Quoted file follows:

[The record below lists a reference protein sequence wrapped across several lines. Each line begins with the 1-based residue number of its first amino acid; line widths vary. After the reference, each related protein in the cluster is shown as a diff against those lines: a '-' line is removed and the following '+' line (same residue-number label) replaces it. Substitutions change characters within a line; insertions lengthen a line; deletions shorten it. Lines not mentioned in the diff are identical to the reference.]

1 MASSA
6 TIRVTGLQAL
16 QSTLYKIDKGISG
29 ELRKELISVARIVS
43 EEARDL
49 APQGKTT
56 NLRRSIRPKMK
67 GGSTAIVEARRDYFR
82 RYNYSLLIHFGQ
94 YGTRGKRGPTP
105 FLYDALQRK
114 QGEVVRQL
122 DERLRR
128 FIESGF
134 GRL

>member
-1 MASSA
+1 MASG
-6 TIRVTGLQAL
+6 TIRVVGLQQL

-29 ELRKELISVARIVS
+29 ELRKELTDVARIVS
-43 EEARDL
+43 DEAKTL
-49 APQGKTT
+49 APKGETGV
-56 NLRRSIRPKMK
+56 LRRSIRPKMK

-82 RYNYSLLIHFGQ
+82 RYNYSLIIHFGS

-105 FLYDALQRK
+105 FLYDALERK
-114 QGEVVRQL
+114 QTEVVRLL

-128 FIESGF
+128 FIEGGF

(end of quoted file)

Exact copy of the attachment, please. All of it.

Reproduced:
[The record below lists a reference protein sequence wrapped across several lines. Each line begins with the 1-based residue number of its first amino acid; line widths vary. After the reference, each related protein in the cluster is shown as a diff against those lines: a '-' line is removed and the following '+' line (same residue-number label) replaces it. Substitutions change characters within a line; insertions lengthen a line; deletions shorten it. Lines not mentioned in the diff are identical to the reference.]

1 MASSA
6 TIRVTGLQAL
16 QSTLYKIDKGISG
29 ELRKELISVARIVS
43 EEARDL
49 APQGKTT
56 NLRRSIRPKMK
67 GGSTAIVEARRDYFR
82 RYNYSLLIHFGQ
94 YGTRGKRGPTP
105 FLYDALQRK
114 QGEVVRQL
122 DERLRR
128 FIESGF
134 GRL

>member
-1 MASSA
+1 MASG
-6 TIRVTGLQAL
+6 TIRVVGLQQL

-29 ELRKELISVARIVS
+29 ELRKELTDVARIVS
-43 EEARDL
+43 DEAKTL
-49 APQGKTT
+49 APKGETGV
-56 NLRRSIRPKMK
+56 LRRSIRPKMK

-82 RYNYSLLIHFGQ
+82 RYNYSLIIHFGS

-105 FLYDALQRK
+105 FLYDALERK
-114 QGEVVRQL
+114 QTEVVRLL

-128 FIESGF
+128 FIEGGF